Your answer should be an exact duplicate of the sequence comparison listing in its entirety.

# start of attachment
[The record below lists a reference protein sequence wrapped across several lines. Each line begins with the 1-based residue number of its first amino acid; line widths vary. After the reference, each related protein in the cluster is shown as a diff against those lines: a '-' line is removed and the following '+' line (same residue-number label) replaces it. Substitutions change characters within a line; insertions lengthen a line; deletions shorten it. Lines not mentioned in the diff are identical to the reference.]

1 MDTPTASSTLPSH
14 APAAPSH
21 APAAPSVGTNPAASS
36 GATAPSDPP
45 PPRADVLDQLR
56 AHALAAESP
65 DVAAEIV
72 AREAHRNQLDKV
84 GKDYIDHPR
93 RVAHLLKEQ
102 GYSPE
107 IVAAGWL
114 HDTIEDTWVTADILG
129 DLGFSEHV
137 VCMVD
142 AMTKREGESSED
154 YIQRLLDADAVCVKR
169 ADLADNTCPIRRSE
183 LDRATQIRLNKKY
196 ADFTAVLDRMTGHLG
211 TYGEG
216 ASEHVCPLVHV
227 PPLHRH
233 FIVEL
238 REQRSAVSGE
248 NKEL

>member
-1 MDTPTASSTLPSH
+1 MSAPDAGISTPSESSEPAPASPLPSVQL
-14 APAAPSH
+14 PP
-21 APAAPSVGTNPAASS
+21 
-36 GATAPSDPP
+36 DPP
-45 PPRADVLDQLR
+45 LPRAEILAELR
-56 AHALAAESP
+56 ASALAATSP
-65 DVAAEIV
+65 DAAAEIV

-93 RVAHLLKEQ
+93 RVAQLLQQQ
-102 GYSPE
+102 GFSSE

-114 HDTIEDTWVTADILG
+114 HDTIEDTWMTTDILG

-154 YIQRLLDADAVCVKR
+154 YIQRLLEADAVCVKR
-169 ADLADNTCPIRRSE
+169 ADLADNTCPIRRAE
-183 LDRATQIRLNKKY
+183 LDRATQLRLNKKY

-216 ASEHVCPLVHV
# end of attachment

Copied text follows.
[The record below lists a reference protein sequence wrapped across several lines. Each line begins with the 1-based residue number of its first amino acid; line widths vary. After the reference, each related protein in the cluster is shown as a diff against those lines: a '-' line is removed and the following '+' line (same residue-number label) replaces it. Substitutions change characters within a line; insertions lengthen a line; deletions shorten it. Lines not mentioned in the diff are identical to the reference.]

1 MDTPTASSTLPSH
14 APAAPSH
21 APAAPSVGTNPAASS
36 GATAPSDPP
45 PPRADVLDQLR
56 AHALAAESP
65 DVAAEIV
72 AREAHRNQLDKV
84 GKDYIDHPR
93 RVAHLLKEQ
102 GYSPE
107 IVAAGWL
114 HDTIEDTWVTADILG
129 DLGFSEHV
137 VCMVD
142 AMTKREGESSED
154 YIQRLLDADAVCVKR
169 ADLADNTCPIRRSE
183 LDRATQIRLNKKY
196 ADFTAVLDRMTGHLG
211 TYGEG
216 ASEHVCPLVHV
227 PPLHRH
233 FIVEL
238 REQRSAVSGE
248 NKEL

>member
-1 MDTPTASSTLPSH
+1 MSAPDAGISTPSESSEPAPASPLPSVQL
-14 APAAPSH
+14 PP
-21 APAAPSVGTNPAASS
+21 
-36 GATAPSDPP
+36 DPP
-45 PPRADVLDQLR
+45 LPRAEILAELR
-56 AHALAAESP
+56 ASALAATSP
-65 DVAAEIV
+65 DAAAEIV

-93 RVAHLLKEQ
+93 RVAQLLQQQ
-102 GYSPE
+102 GFSSE

-114 HDTIEDTWVTADILG
+114 HDTIEDTWMTTDILG

-154 YIQRLLDADAVCVKR
+154 YIQRLLEADAVCVKR
-169 ADLADNTCPIRRSE
+169 ADLADNTCPIRRAE
-183 LDRATQIRLNKKY
+183 LDRATQLRLNKKY

-216 ASEHVCPLVHV